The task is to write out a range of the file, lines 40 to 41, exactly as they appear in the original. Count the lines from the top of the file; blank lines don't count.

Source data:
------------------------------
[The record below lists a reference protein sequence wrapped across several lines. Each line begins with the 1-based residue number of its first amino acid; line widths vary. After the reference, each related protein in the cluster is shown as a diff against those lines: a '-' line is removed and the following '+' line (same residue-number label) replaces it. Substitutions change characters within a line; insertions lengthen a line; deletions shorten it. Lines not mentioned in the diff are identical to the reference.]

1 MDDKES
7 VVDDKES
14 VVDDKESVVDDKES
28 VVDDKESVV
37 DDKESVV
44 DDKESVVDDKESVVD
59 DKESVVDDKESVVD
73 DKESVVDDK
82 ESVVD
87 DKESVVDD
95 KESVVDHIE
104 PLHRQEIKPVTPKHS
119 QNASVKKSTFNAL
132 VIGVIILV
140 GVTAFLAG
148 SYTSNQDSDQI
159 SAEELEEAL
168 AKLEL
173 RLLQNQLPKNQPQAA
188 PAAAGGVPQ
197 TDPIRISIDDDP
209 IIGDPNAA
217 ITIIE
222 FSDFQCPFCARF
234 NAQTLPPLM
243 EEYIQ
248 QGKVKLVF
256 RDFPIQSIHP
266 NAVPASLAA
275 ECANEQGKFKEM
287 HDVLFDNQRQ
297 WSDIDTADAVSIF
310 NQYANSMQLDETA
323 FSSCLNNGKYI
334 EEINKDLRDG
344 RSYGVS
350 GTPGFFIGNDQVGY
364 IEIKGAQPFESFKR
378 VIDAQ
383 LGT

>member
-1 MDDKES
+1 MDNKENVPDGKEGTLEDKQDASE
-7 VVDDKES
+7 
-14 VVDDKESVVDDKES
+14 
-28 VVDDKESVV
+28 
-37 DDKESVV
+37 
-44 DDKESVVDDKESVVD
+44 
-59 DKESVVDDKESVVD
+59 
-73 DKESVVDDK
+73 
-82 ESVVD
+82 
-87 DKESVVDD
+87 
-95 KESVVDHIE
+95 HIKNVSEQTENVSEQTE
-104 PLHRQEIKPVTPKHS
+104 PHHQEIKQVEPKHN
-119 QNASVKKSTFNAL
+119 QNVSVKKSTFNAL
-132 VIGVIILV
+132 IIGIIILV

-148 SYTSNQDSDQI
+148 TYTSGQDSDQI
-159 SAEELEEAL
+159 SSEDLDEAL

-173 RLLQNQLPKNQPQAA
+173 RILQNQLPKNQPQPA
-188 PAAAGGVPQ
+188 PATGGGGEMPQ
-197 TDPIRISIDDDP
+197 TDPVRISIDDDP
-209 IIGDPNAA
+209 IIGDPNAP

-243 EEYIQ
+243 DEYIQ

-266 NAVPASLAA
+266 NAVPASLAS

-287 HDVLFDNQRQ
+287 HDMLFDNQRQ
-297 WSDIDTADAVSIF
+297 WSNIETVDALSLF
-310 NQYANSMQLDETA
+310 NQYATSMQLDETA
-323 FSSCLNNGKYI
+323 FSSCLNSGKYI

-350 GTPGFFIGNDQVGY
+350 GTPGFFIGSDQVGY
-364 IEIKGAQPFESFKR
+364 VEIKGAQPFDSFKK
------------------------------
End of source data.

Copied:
378 VIDAQ
383 LGT